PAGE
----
Classical Archaeology in the Field: Approaches

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Archaeology has progressed enormously since the early excavations of classical sites such as Olympia and Ephesus in the middle of the 19th century. A better perspective on the material culture of the Classical world is now given by new methods and modern techniques, which depend on the rigorous application of skills from a wide range of disciplines. This book, written by a group of active field archaeologists, is designed particularly for students at A-level and on university courses, as well as for those with a general interest in the ancient world. It demonstrates the progression of a project from planning and prospection, through excavation and study to interpretation and public presentation. It also provides links to a wide range of internet resources to enable students to follow through case studies of recent survey and excavation ranging in time from the Bronze Age to the early Byzantine, and in extent from Britain to Turkey.

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Product Details

  • ISBN-13: 9781853996177
  • Publisher: Bloomsbury Academic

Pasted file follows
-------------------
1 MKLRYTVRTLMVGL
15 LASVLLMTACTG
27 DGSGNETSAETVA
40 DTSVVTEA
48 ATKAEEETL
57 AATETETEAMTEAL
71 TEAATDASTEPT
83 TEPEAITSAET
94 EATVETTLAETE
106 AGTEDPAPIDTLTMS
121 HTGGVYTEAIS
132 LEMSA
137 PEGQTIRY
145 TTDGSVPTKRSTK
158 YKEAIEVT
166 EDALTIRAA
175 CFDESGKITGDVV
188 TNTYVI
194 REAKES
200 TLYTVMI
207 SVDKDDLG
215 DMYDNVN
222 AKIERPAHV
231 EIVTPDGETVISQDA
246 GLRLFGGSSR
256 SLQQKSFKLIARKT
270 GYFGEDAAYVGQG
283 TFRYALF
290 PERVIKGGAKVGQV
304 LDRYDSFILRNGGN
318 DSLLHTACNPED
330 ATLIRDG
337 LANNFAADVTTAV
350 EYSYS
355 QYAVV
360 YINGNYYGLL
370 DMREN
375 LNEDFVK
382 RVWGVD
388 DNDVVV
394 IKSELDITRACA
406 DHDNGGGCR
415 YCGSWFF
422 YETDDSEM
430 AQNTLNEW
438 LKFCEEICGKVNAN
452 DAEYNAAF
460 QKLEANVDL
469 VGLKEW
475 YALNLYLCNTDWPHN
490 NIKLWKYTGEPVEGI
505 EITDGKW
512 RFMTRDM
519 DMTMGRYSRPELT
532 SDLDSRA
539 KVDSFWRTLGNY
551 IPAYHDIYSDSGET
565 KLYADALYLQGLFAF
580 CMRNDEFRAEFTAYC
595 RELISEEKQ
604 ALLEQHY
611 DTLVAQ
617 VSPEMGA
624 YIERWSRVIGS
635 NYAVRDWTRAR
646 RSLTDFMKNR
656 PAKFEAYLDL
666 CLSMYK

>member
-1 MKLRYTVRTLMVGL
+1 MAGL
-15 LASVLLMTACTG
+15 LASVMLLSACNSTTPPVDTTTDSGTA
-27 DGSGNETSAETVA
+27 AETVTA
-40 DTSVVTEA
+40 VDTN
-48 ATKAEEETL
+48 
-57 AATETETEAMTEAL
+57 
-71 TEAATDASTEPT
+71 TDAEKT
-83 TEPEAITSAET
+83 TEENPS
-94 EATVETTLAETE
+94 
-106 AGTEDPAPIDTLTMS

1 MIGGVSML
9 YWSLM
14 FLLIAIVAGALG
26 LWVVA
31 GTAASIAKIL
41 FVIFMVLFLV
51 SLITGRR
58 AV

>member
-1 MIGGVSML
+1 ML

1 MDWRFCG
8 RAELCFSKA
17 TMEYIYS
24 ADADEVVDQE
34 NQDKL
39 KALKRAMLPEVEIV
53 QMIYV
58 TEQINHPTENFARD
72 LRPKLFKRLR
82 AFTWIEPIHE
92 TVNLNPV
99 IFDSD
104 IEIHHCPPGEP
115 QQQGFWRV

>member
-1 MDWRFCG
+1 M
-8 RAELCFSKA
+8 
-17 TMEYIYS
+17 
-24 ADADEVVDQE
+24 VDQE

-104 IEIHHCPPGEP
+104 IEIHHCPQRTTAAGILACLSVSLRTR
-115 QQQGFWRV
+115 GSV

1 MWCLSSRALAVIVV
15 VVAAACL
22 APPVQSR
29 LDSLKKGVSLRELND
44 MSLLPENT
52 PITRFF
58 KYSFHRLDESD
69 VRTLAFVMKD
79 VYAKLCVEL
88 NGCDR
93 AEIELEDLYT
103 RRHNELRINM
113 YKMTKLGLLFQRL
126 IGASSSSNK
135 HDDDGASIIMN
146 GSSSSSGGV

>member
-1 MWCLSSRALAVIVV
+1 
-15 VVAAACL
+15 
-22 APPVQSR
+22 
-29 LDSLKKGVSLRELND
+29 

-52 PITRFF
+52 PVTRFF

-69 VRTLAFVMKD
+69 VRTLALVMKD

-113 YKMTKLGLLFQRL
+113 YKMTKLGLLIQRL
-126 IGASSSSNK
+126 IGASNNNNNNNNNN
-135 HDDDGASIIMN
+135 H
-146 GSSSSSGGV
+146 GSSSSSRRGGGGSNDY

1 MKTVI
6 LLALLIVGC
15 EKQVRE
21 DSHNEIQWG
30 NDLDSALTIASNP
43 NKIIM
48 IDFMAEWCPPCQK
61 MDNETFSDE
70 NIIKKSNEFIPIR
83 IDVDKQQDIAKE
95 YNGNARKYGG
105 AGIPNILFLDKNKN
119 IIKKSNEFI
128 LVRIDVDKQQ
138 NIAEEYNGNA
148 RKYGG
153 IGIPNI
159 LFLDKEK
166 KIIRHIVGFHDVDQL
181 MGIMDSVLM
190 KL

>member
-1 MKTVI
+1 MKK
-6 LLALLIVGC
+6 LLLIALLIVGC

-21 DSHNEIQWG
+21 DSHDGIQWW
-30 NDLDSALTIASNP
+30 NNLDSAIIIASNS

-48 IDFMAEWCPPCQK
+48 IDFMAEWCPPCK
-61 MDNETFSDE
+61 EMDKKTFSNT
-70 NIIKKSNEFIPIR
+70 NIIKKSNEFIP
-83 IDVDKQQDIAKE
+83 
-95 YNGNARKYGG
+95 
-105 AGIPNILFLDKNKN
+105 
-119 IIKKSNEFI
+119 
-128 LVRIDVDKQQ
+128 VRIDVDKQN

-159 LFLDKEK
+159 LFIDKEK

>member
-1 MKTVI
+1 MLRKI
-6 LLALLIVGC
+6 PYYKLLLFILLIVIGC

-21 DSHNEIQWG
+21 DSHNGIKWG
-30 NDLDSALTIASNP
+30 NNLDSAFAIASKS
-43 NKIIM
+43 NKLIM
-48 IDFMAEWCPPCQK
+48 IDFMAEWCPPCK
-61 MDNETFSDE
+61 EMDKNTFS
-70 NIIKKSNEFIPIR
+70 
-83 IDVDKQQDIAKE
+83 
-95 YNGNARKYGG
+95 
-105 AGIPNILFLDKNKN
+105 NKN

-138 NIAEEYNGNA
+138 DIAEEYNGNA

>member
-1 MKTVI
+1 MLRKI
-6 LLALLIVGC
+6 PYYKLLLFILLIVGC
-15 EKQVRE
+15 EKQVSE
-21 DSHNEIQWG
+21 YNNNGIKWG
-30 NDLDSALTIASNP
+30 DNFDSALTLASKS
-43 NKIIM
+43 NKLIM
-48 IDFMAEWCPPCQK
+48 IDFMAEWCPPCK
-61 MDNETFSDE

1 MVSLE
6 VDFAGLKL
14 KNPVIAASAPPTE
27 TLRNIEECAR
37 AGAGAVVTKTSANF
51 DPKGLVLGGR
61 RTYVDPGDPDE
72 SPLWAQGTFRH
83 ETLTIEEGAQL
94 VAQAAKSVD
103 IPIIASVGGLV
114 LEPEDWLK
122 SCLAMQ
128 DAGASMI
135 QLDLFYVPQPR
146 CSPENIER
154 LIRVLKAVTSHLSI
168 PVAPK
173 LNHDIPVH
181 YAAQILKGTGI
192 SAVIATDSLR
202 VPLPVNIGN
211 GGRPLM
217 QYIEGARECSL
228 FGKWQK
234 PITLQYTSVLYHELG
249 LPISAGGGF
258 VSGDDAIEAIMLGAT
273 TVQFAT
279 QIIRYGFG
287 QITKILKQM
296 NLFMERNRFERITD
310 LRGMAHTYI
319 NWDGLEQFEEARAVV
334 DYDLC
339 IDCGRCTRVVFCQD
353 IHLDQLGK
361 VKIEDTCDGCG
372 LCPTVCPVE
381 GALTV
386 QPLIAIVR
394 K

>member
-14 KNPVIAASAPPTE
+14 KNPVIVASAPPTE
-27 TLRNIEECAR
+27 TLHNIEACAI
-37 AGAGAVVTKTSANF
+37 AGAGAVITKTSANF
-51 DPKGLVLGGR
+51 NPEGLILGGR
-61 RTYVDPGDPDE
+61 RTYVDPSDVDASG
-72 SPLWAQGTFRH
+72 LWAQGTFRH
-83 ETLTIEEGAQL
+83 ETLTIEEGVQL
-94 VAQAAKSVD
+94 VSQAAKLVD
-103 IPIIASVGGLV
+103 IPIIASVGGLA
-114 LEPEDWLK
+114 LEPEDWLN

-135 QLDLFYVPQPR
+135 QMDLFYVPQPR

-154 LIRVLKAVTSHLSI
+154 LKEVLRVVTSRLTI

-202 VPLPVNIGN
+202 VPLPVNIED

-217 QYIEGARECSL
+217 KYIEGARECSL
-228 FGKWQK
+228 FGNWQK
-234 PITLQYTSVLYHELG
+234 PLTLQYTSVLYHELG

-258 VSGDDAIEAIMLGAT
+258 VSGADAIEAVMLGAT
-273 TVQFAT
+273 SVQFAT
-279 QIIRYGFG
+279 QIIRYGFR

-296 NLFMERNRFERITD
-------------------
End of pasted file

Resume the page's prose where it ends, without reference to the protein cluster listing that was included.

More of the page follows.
• Publication date: 10/31/2001
  • Series: Classical World Ser.
  • Edition description: New Edition
  • Pages: 144
  • Product dimensions: 5.54 (w) x 8.46 (h) x 0.33 (d)

Meet the Author

Laurence Bowkett is Director of Studies, Fine Arts College, London. Stephen Hill is Senior Lecturer, Continuing Education, University of Warwick. Diana Wardle is Extra-mural lecturer in Archaeology and Ken Wardle is Senior Lecturer in ancient History and Archaeology, University of Birmingham.

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Table of Contents

List of Illustrations Acknowledgements
1. Introduction
2. The Development of Classical Archaeology
2.1 The Classical Context
2.2 Looters, antiquarians and collectors: from the Middle Ages to Elgin
2.3 The "gold rush" years
2.4 Archaeology comes of age: the twentieth century
3. Project Development
3.1 Problem oriented research
3.2 Background research
3.3 Project design
3.4 The legal framework
3.5 Funding for UK based projects
4. Archaeological Prospecting
4.1 Surface survey
4.2 Aerial photography
4.3 Site mapping
4.4 Geophysical survey and soil sampling
5. Excavation
5.1 Excavation strategy
5.2 Trenches
5.3 Levels of recovery
5.4 Unusual environments
5.5 Digging different materials
6. Recording the site and the finds
6.1 First principles
6.2 The context based record
6.3 Photography
6.4 Plans
6.5 Sections
6.6 First aid for finds (conservation)
6.7 Finds and the finds record
6.8 The "environmental" record
7. Study, analysis and presentation
7.1 Stratigraphy
7.2 Typology
7.3 The contribution of science
7.4 Dating
7.5 Interpretation
7.6 Publication
7.7 Presentation and display of archaeological sites How to become an archaeologist Suggestions for Further Reading Index Solution to Avonbury dating exercise

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